Elon Musk says Neuralink has implanted a wireless brain chip
- Written by Patrick Jackson and Tom Gerken
- BBC News
Tech billionaire Elon Musk has claimed that his company Neuralink has successfully implanted one of its wireless brain chips into humans.
In a post on X, formerly Twitter, he said that “promising” brain activity had been detected after the operation and that the patient was “recovering well.”
The company’s goal is to connect human brains to computers to help treat complex neurological conditions.
A number of competing companies have already implanted similar devices.
Professor Anne VanHostenberg, from King’s College London, said: “For any company producing medical devices, the first test in humans is a major milestone.”
“For the brain chip implant community, we must put this news in the context that while there are many companies working on exciting products, there are only a few others that have implanted their devices in humans, so Neuralink has joined a small group to Somewhat “.
However, she also noted the need for caution because “true success” can only be assessed in the long term.
“We know that Elon Musk is very skilled at generating publicity for his company,” she added.
This was achieved by implanting electronic implants in his brain and spine that wirelessly transmitted thoughts to his legs and feet.
Musk’s claims have not been independently verified, nor has Neuralink provided any information about the action he says took place.
BBC News has contacted both Neuralink and the US medical regulatory body, the Food and Drug Administration (FDA), for comment.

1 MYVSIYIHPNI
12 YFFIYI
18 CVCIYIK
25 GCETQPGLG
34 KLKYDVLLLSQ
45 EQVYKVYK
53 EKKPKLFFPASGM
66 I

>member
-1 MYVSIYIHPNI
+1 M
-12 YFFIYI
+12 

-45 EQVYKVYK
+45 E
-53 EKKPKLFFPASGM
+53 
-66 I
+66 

Neuralink has been criticized in the past, with Reuters reporting in December 2022 that the company was involved in tests that resulted in the death of nearly 1,500 animals, including sheep, monkeys and pigs.
In July 2023, the head of the US Department of Agriculture – which is investigating animal welfare concerns – said it had found no violations of animal research rules at the company.
However, a separate investigation is still being conducted by the agency.
That gave the green light to begin the six-year study, during which the robot will be used to surgically place 64 flexible threads, thinner than a human hair, over the part of the brain that controls “motor intention,” according to the researchers. Neuralink.
The company says these leads allow its experimental implant — powered by a battery that can be charged wirelessly — to record and transmit brain signals wirelessly to an app that decodes how a person intends to move.
Professor Tara Spiers-Jones, President of the British Neuroscience Society, said: “It has great potential to help people with neurological disorders in the future, and is an excellent example of how basic neuroscience research can be harnessed to achieve medical progress.”
“However, most of these interfaces require invasive neurosurgery and are still in experimental stages, so it will likely be many years before they become commonly available.”
He said telepathy would enable you to “control your phone or computer, and through them almost any device, just by thinking.”
He continued: “The first users will be those who have lost the ability to use their limbs.”
While Musk’s involvement raises Neuralink’s profile, some of his competitors have track records dating back two decades. Blackrock Neurotech, a Utah-based company, implanted the first of many brain-computer interfaces in 2004.
Precision Neuroscience, founded by Neuralink’s co-founder, also aims to help people with paralysis. Its implantation process resembles a very thin piece of tape that is placed on the surface of the brain and can be implanted through a “small incision in the skull,” a much simpler procedure.
Existing devices have also generated results. In two separate recent US scientific studies, implants were used to monitor brain activity when a person tries to speak, which can then be decoded to help them communicate.